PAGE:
There are few signs, so far, that the general public is taking an interest in the election. The date of the election has still not been announced by the government.

The former main opposition National League for Democracy (NLD), led by Nobel Laureate Aung San Suu Kyi, decided not to take part in the election, saying it lacked credibility and was undemocratic. Former NLD leaders who met with Campbell on Monday urged the US to keep pressure on the junta to release all political prisoners and not to recognize the election results.

Demand Resettlement Option for Rohingya Refugees

by Lauren Markham April 03, 2010 08:20 AM (PT)
Topics: Refugees, Xenophobia

Burma is internationally recognized as a military state responsible for large-scale abuses of human rights. Ethnic minorities refusing to bow down to Burma’s military junta and its oppressive regime have been systematically run out of their homelands for decades. While thousands of refugees from Burma have been offered resettlement opportunities to rebuild their lives in counties like the U.S., Canada, and Australia, the crisis of the Rohingya refugees from Burma has been among the world’s most neglected and conspicuously ignored.

Today, in makeshift camps in Bangladesh, hundreds of thousands of Rohingya live in utter destitution. In search of economic opportunity, thousands of Rohingya men set out each year from Bangladesh to nearby Thailand and Malaysia on foot and in overloaded homemade boats. If they survive the often fatal journey, they are only met with further persecution. In 2009, Thai officials were exposed for unlawfully intercepting the Rohingya as they floated toward the shore, subsequently detaining them on a deserted island and then dragging them back to sea and certain death.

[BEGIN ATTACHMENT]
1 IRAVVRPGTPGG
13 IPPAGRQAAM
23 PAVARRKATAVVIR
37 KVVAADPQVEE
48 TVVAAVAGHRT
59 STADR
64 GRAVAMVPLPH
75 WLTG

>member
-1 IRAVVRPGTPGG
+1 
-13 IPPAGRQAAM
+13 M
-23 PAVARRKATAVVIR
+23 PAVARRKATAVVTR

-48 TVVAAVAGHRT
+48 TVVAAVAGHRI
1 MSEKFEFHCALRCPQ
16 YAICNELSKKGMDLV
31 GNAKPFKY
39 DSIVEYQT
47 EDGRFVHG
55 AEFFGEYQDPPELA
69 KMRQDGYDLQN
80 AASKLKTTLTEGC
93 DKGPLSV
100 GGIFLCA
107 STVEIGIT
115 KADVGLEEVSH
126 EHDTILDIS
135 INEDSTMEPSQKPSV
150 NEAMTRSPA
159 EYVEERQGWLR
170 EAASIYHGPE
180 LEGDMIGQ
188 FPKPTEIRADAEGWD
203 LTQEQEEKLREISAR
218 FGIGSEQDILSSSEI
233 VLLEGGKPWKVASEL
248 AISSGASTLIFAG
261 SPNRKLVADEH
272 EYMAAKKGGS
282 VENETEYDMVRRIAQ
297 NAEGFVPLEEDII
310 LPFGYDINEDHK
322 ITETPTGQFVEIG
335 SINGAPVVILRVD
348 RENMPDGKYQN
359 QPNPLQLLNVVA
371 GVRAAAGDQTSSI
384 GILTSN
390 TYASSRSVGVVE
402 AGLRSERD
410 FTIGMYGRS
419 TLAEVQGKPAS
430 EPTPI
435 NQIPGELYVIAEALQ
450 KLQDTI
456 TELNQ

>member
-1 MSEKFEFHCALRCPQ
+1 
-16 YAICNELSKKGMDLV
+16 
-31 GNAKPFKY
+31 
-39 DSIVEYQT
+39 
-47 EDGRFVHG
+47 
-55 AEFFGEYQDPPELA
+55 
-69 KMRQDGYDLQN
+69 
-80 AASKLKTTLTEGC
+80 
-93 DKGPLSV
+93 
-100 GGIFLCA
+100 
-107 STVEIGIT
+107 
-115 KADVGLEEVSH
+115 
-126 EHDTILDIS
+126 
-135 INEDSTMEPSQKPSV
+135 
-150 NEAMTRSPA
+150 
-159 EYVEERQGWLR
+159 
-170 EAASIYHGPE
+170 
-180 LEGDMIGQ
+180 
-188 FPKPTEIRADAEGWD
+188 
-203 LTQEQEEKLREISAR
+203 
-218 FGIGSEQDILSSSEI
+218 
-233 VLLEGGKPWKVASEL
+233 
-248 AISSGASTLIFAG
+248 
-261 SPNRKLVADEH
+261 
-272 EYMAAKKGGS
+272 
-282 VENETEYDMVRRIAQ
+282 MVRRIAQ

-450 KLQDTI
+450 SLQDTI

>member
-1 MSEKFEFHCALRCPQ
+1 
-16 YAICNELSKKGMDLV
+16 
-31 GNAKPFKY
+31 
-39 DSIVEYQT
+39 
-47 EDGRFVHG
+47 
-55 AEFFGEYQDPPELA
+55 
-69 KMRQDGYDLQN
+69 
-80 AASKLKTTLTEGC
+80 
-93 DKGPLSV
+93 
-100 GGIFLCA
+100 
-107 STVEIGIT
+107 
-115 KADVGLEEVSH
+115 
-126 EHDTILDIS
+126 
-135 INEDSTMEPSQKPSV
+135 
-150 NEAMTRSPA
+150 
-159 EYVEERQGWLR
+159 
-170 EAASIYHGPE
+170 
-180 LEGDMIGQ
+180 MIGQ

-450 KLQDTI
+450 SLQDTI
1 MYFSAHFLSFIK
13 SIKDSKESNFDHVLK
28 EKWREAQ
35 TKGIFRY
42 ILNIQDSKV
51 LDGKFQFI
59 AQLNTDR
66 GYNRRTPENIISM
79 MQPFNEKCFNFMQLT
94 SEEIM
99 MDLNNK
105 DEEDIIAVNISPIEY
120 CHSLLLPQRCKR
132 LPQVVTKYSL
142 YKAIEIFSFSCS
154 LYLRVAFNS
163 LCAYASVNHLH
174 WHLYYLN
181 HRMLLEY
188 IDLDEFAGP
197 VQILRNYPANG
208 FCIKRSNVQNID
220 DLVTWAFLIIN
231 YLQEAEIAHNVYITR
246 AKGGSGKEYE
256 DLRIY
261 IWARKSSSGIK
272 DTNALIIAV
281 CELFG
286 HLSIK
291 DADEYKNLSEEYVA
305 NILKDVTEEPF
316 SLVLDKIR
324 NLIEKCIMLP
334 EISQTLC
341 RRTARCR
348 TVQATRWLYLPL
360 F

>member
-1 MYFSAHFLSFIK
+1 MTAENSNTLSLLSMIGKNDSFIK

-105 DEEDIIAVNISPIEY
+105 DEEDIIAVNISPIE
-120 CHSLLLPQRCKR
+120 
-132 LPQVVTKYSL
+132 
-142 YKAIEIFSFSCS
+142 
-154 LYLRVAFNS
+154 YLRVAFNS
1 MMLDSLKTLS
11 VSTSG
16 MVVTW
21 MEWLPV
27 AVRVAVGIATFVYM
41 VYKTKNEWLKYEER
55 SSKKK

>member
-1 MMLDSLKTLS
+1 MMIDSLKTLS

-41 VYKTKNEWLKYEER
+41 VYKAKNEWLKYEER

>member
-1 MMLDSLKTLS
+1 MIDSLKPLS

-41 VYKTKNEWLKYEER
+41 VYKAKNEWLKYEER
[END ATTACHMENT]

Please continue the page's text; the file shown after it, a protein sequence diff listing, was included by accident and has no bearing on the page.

No matter where the Rohingya go, it seems, they are unwanted.

Perhaps worse than the physical conditions in which they live is the profound lack of hope of a better life in the Rohingya’s future. As it now stands, the Rohingya will live, suffer, and die in these oppressive makeshift camps, in Thai detention, or out at sea.

The United Nations High Commissioner for Refugees (UNHCR) is mandated to protect the world’s refugees. But where is the protection for the Rohingya?

UNHCR identifies three possibilities, termed "durable solutions," for lasting refugee protection. In order of priority, they are:

  1. Voluntary Repatriation, in which refugees willinging return to their original homeland.

Local Integration, offering permanent citizenship and full rights in the country to which the refugees have fled.

Resettlement, an opportunity to start one’s life anew with material and social services support in a well-resourced country (like the U.S.). Clearly, repatriation of the Rohingya to the oppressive regime in Burma is not a viable option. Local integration in Thailand, Bangladesh, and Malaysia, countries who have denied the the Rohingya basic rights and access to key services, is not realistic either.

Less than 1% of the world’s refugees are offered resettlement. But if resettlement is reserved for people who truly have no alternative, who, we must demand, is more deserving of resettlement than the Rohingya?

If granted resettlement, the Rohingya will have the chance to rebuild their lives in countries with support infrastructures and legal protection. Resettlement will save thousands of lives and create tangible opportunities for the next generations of the Rohingya.

Demand action from the UNHCR and the U.S. Office of Refugee Resettlement to prioritize the resettlement of the Rohingya refugees and offer them the protection they deserve.

Lauren Markham lives in her native Bay Area where she is a writer, educator and immigrant rights advocate, working for Refugee Transitions and the Oakland Unified School district.

related link at Traumatized Rohingya flee squalid life in Bangladesh,

%d bloggers like this: